615 N. Wolfe Street
Baltimore, Maryland 21205
Collaboration with Imperial College London: http://www.imperial.ac.uk/people/vgla
MEd, Imperial College London, 2018
PhD, King's College London, 2006
MSc, University of Chile, 2001
BSc, University of Chile, 1997
Dr Vanessa Garcia Larsen is Assistant Professor in Human Nutrition at The Johns Hopkins Bloomberg School of Public Health, Guest Faculty at Harvard Medical School, and Honorary Lecturer at Imperial College London, where she did her post-doctoral training. Her main research focus is the role of diet in the primary and secondary prevention of allergies, asthma and chronic obstructive pulmonary disease (COPD). She is particularly interested in producing evidence from low and middle income countries, where the COPD burden is greater. She has active research collaborations in Africa, Latin America, Europe, and South East Asia, investigating dietary habits and nutritional bio-compounds (e.g. flavonoids) that could benefit lung health of children and adults at population level. Dr Garcia Larsen is a Co-Investigator in the Burden of Lung Disease (BOLD) Study, which aims to establish the prevalence and risk factors for COPD in lower- and middle- income countries, and leads the nutritional studies of the Global Asthma and Allergy Network of Excellence (GA2LEN) and of the European Community Respiratory Health Survey (ECRHS).
In 2013, she was commissioned by the British Food Standards Agency (FSA) to undertake a comprehensive review of the scientific evidence that maternal (pregnancy) or infant dietary intakes influence the risk of respiratory or autoimmune diseases later in life, and the results have influenced infant feeding guidelines in the UK and internationally. This work showed that there is no evidence to support the use of hydrolysed formula for the prevention of allergies (BMJ, 2016), that early introduction of peanut and egg reduces the risk of allergy to these foods in high risk infants (JAMA, 2016), and that specific maternal dietary supplements during pregnancy and lactation may reduce risk of allergic disease in young children (PLOS Medicine, 2018). She continues to work in evidence-based methodologies, and collaborates in several systematic reviews on diet and disease risk.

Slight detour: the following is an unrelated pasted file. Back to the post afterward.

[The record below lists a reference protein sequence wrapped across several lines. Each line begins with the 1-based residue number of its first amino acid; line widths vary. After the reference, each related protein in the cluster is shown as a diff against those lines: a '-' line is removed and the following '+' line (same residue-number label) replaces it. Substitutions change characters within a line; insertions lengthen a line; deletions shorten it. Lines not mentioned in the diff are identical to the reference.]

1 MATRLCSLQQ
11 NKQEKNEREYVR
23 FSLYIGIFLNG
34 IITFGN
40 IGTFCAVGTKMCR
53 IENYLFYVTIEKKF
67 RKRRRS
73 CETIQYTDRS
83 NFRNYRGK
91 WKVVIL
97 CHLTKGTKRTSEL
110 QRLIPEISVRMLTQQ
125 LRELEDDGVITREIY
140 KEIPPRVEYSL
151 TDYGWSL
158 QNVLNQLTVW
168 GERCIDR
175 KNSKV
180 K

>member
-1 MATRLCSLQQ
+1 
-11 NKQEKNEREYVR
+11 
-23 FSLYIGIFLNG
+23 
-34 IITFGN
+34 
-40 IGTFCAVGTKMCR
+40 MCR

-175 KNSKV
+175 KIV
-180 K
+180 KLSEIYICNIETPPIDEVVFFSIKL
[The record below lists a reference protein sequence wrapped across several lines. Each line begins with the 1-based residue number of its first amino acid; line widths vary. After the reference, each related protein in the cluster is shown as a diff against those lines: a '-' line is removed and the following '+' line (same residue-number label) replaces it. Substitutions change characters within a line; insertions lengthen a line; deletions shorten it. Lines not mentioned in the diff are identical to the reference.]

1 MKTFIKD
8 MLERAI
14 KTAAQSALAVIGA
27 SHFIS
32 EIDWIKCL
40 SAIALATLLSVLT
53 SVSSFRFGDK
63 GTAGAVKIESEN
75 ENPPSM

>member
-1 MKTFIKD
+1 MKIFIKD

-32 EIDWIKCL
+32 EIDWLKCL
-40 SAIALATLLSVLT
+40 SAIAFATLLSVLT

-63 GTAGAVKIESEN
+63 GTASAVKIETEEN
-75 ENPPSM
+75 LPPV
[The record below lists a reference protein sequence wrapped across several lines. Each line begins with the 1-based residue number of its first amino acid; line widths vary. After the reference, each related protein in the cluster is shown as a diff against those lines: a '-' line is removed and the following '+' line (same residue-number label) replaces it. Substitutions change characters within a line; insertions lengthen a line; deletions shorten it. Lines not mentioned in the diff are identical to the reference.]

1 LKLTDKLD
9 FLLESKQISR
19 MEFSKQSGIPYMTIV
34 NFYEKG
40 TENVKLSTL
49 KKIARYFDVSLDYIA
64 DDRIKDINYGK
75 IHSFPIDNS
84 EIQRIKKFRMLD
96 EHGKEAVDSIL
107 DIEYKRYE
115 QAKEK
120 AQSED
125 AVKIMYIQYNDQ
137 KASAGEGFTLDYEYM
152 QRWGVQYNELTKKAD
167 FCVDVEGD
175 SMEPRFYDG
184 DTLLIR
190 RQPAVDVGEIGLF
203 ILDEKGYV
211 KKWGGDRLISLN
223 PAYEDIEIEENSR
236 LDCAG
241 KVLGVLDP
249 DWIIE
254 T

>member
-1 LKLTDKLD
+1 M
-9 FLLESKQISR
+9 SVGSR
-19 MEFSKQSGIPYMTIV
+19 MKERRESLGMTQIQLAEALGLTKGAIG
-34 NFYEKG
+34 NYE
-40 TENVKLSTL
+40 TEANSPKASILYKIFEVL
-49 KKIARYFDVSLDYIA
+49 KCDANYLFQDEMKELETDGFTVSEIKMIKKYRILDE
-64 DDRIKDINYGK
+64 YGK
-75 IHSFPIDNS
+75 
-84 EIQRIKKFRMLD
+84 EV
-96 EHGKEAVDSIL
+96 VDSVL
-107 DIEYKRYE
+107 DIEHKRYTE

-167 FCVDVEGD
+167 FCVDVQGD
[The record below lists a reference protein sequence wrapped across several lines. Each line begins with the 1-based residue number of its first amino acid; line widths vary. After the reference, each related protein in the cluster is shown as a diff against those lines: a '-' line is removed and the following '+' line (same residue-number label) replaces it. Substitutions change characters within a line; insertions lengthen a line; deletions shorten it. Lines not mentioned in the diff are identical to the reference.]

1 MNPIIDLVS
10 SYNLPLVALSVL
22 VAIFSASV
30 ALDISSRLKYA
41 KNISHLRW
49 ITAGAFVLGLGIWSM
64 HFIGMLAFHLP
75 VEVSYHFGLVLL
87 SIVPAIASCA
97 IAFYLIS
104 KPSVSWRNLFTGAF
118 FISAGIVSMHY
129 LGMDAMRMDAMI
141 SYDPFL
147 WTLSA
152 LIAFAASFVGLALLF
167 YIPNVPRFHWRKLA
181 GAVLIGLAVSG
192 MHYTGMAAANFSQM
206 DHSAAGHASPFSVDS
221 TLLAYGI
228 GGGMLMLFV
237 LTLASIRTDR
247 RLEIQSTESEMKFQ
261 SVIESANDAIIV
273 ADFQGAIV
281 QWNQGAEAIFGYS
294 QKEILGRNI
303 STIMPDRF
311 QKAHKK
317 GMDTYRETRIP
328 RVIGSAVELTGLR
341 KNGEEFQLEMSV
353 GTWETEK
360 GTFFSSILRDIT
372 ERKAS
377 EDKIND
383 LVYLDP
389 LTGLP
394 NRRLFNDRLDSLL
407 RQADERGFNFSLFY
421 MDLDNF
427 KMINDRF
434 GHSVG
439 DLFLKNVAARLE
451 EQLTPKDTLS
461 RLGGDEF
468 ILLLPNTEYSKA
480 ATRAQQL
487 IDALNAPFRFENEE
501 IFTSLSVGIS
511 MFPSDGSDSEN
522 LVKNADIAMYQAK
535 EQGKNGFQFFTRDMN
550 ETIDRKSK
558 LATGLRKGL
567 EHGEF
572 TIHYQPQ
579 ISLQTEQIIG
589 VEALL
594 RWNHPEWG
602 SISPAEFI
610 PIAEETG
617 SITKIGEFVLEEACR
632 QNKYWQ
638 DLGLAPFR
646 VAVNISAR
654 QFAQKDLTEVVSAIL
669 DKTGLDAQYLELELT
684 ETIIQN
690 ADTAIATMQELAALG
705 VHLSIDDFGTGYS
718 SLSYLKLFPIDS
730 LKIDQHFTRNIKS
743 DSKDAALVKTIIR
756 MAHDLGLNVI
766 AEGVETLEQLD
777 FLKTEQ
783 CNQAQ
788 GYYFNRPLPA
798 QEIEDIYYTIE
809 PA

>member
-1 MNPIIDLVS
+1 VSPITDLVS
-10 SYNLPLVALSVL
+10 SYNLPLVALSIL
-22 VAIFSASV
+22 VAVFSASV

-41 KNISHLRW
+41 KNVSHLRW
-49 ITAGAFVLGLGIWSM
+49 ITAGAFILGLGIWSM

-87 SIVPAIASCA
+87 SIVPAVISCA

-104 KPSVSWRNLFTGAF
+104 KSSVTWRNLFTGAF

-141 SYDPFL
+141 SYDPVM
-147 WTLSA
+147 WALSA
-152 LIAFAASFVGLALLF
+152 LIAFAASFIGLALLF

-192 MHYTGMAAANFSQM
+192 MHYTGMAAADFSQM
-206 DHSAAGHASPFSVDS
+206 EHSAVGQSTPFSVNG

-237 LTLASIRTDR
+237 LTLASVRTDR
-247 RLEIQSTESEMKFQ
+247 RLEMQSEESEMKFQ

Dr Garcia Larsen is also interested in educational research, particularly in factors influencing the internationalisation of curricula. She has supervised or mentored over thirty postgraduate scholars, and has been the recipient of several awards for her role supporting higher education students. In 2018, she was conferred a Master of Education (Medicine), by Imperial College London. At Johns Hopkins University, she is the Coordinator of the Human Nutrition Master of Science in Public Health (MSPH).
Recent publications in the field of diet and respiratory diseases